I know the WMI registry event trick doesn’t work for some laptop docks – late-model Dells in particular.  As an alternative the code below taps into the power source change events, which isn’t as nice – you can’t tell what power source is being used, but at least you can always fallback your IDE windows to a safe configuration when your docking state changes.

1 function invoke-DockStateWindowChange() 2 { 3 invoke-item "dte:/windowConfigurations/undockedLaptop"; 4 } 5 6 register-wmievent -action {invoke-DockStateWindowChange} -class win32_powermanagementevent

So, how will StudioShell add awesome to your daily development life?

Overview of StudioShell Solution Modules

§ March 2, 2011 08:38 by beefarino |

solutionmoduleOne of the most hidden features of StudioShell is also one of the most useful: Solution Modules.

If you don’t already know, modules are PowerShell’s way of packaging functionality into reusable units.  For instance, the PSake build automation tool is a module.  From your PowerShell session, you yank in the PSake module as a single unit using the import-module cmdlet.  When you’re done, you can remove the PSake module from your PowerShell session using the remove-module cmdlet.

Solution Modules are the same idea.  The only difference is that a solution module lives inside of your Visual Studio solution, with your code.  StudioShell automatically recognizes these modules and imports them when the solution is loaded.  When the solution is closed, the module is removed.  This makes Solution Modules a perfect way to pack your Visual Studio modifications with your solution.

Quick Example

If you haven’t already, install StudioShell

Start Visual Studio and create a new empty solution.  Name it “ModuleSolutionExample”.

Add a new test file as a solution item, name it ModuleSolutionExample.psm1.  Your solution explorer window should look like this:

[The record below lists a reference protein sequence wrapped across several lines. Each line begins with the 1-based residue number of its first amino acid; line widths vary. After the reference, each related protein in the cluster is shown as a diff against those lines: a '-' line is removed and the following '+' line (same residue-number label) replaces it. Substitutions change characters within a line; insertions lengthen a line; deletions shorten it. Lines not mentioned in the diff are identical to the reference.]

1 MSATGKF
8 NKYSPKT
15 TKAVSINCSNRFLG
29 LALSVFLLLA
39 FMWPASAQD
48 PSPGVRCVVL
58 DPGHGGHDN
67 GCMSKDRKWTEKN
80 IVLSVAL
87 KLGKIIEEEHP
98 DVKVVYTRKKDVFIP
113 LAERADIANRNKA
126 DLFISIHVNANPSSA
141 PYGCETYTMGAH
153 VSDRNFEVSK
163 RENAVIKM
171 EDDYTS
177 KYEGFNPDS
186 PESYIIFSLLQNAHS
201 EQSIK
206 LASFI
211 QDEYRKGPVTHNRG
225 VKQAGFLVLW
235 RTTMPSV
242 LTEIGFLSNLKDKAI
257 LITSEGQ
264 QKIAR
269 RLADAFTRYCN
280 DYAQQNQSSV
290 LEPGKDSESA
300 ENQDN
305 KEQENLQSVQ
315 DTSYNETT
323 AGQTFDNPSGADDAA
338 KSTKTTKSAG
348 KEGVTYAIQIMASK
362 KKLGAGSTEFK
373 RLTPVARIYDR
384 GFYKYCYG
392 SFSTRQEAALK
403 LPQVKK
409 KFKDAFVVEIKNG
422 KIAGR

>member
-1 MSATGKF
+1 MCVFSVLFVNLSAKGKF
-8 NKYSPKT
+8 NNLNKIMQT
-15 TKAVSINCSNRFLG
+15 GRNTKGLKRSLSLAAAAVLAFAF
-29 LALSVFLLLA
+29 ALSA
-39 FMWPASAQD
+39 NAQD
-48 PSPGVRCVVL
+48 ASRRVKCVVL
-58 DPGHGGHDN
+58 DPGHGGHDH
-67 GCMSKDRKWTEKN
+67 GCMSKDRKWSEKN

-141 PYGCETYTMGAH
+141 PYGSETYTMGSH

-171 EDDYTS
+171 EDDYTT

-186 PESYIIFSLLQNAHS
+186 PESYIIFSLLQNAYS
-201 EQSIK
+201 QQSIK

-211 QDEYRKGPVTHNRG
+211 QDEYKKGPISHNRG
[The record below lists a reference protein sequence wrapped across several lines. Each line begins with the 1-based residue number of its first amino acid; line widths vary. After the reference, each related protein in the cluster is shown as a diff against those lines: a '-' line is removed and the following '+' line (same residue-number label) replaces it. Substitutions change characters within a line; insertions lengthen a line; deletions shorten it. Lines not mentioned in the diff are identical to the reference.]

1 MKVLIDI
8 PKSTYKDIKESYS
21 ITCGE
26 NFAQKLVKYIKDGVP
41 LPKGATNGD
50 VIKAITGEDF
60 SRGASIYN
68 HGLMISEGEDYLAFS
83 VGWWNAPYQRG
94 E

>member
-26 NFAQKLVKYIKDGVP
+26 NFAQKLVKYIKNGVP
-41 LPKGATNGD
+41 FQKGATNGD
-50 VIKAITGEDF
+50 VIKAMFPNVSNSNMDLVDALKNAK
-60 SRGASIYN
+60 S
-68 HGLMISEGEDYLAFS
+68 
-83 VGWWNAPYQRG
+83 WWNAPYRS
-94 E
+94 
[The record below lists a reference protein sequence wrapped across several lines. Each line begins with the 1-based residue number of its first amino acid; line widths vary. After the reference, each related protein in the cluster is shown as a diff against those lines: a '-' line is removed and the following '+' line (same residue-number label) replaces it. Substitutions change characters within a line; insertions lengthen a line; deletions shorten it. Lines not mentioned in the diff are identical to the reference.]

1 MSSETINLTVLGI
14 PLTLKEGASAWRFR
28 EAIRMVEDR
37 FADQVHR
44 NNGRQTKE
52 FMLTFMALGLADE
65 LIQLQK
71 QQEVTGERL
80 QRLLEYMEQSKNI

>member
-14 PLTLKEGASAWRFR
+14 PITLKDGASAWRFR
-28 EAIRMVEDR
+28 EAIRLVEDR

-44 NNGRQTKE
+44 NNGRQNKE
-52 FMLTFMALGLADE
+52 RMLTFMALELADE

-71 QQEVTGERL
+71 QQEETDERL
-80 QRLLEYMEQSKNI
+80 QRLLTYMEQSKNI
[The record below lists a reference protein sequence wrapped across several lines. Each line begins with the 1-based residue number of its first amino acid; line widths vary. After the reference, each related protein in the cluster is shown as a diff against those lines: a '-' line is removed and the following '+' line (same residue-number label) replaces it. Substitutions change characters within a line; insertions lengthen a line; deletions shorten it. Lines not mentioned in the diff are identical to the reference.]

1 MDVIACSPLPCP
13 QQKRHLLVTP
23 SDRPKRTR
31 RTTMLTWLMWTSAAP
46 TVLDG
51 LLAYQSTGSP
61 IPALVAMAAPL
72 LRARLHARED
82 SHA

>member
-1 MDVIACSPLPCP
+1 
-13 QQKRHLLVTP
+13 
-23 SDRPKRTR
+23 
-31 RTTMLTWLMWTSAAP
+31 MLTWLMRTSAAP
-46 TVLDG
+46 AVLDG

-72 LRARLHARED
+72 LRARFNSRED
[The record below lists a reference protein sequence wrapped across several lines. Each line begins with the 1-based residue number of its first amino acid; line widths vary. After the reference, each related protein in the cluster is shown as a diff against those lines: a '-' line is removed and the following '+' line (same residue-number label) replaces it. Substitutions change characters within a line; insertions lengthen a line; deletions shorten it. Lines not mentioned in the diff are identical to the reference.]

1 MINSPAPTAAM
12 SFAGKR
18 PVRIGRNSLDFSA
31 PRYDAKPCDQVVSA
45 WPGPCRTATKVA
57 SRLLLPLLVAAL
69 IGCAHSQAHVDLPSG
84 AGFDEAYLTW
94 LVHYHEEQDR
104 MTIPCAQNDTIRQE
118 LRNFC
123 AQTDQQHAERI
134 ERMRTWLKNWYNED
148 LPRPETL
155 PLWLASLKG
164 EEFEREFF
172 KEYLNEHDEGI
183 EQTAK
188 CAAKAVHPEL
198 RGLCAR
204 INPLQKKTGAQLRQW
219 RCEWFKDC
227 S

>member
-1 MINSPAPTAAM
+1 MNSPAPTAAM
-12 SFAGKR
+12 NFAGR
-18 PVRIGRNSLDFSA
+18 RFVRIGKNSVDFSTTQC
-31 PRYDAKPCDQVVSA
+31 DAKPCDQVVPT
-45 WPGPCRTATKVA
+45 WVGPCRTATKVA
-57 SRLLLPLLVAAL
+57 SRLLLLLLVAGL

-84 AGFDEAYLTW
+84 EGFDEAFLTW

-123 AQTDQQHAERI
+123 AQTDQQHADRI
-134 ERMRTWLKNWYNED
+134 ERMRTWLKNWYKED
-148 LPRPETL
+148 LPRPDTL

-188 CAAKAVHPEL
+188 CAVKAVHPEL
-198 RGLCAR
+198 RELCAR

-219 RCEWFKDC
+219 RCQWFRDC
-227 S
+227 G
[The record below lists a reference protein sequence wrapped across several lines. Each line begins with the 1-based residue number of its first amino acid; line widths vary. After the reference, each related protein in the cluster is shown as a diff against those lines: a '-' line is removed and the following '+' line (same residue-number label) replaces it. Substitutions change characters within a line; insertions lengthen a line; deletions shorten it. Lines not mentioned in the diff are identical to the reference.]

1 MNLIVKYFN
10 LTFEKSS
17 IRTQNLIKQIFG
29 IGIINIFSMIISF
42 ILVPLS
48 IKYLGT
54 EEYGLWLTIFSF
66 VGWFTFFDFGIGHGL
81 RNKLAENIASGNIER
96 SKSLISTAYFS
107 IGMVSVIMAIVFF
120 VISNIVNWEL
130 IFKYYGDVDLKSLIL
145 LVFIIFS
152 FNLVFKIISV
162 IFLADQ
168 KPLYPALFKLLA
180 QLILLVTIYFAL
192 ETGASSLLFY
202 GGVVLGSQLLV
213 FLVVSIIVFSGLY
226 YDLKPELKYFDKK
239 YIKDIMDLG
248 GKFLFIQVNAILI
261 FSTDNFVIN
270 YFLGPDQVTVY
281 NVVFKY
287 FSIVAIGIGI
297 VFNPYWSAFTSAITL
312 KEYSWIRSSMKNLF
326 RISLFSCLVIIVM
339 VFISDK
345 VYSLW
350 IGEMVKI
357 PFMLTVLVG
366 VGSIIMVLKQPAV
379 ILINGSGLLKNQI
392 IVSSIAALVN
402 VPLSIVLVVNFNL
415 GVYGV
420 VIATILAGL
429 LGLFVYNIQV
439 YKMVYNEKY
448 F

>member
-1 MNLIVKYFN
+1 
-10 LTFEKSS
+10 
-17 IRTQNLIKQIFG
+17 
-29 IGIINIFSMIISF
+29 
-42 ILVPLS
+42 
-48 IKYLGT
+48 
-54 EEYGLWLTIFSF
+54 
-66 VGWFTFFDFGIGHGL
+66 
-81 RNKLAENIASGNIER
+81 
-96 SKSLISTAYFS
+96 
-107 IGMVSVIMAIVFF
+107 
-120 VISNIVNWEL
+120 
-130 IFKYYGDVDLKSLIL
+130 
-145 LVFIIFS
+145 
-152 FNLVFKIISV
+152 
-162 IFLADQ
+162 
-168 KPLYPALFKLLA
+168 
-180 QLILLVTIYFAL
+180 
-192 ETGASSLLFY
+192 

Double-click the ModuleSolutionExample.psm1 file to open it in the Visual Studio editor.  Type in the following PowerShell code (without the line numbers):

1 "Loading Solution Module" | out-outputpane; 2 3 $m = $MyInvocation.MyCommand.ScriptBlock.Module; 4 $m.OnRemove = { 5 "Unloading Solution Module" | out-outputpane; 6 }

Save the file.  Close the solution.

Now open the StudioShell console and output window from the View menu.

With the output pane displayed, re-open the ModuleSolutionExample from your File > Recent Projects and Solutions menu.  You will see “Loading Solution Module” appear in the output window as the solution is being loaded:


Now close the solution.  The string “Unloading Solution Module” will appear as the solution is unloaded [1].


StudioShell has a few requirements for a solution module:

  1. the file must have a .psm1 (script module) or .psd1 (module definition file) extension;
  2. the file name must match the name of the solution;
  3. the file must reside in the same file system location as the .sln solution file.

Outside of that, the sky’s the limit.

A Detailed Example

The script module below should give you some idea of what’s possible.  This is part of a solution module I use for a project that builds using PSake.  The solution module modifies my build menu and adds a Build With PSake menu item to the build menu, and assigns it a key binding of CTRL+SHIFT+P:

1 import-module psake; 2 3 # mount the file system location of the solution 4 function mount-solutionFolder() 5 { 6 $path = ( get-item dte:/solution ).fullName; 7 $path | split-path | pushd; 8 } 9 10 # run psake, dump output to console 11 function start-psakeBuild() 12 { 13 mount-solutionFolder; 14 invoke-psake | out-host; 15 write-prompt; 16 popd; 17 } 18 19 # add a psake build item to the build menu 20 new-item commandbars:/menubar/build -name "PSake Build" -value { 21 start-psakeBuild 22 } -binding "CTRL+SHIFT+P"; 23 24 $MyInvocation.MyCommand.ScriptBlock.Module.OnRemove = { 25 if( test-path "commandbars:/menubar/build/PSake Build" ) 26 { 27 remove-item "commandbars:/menubar/build/PSake Build" 28 } 29 }

So, solution modules provide a great way to package StudioShell scripts you use for a solution with the solution itself.  Altering the build process, customizing the PowerShell session with custom functions, modifying the IDE, folding in outside tools, whatever you can think of… 

And the best part is that the scripts travel with the solution itself, keeping your tools close to your code.


[1] The scripts in the installer at the time this post was written contain a bug that prevent solution modules from unloading.  The TIP of the repository contains the fix.